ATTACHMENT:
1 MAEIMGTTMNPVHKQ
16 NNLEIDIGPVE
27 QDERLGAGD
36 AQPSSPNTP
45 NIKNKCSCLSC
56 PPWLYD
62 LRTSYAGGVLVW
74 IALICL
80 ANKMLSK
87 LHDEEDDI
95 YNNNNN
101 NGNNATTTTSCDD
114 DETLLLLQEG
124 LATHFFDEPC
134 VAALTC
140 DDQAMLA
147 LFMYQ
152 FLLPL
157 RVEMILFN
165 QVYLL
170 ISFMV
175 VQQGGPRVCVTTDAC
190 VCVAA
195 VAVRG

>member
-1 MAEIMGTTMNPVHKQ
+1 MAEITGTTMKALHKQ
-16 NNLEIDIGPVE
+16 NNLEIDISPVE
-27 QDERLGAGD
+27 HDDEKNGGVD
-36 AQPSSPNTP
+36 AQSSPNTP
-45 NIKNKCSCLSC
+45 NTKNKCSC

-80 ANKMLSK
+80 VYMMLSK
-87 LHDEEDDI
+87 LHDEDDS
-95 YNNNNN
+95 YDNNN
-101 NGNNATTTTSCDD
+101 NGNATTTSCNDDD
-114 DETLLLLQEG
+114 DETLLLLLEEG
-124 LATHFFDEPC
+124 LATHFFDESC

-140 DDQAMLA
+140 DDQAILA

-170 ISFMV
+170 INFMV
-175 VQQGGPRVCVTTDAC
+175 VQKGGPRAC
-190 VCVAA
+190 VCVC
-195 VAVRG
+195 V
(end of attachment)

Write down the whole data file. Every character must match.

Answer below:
1 MAEIMGTTMNPVHKQ
16 NNLEIDIGPVE
27 QDERLGAGD
36 AQPSSPNTP
45 NIKNKCSCLSC
56 PPWLYD
62 LRTSYAGGVLVW
74 IALICL
80 ANKMLSK
87 LHDEEDDI
95 YNNNNN
101 NGNNATTTTSCDD
114 DETLLLLQEG
124 LATHFFDEPC
134 VAALTC
140 DDQAMLA
147 LFMYQ
152 FLLPL
157 RVEMILFN
165 QVYLL
170 ISFMV
175 VQQGGPRVCVTTDAC
190 VCVAA
195 VAVRG

>member
-1 MAEIMGTTMNPVHKQ
+1 MAEITGTTMKALHKQ
-16 NNLEIDIGPVE
+16 NNLEIDISPVE
-27 QDERLGAGD
+27 HDDEKNGGVD
-36 AQPSSPNTP
+36 AQSSPNTP
-45 NIKNKCSCLSC
+45 NTKNKCSC

-80 ANKMLSK
+80 VYMMLSK
-87 LHDEEDDI
+87 LHDEDDS
-95 YNNNNN
+95 YDNNN
-101 NGNNATTTTSCDD
+101 NGNATTTSCNDDD
-114 DETLLLLQEG
+114 DETLLLLLEEG
-124 LATHFFDEPC
+124 LATHFFDESC

-140 DDQAMLA
+140 DDQAILA

-170 ISFMV
+170 INFMV
-175 VQQGGPRVCVTTDAC
+175 VQKGGPRAC
-190 VCVAA
+190 VCVC
-195 VAVRG
+195 V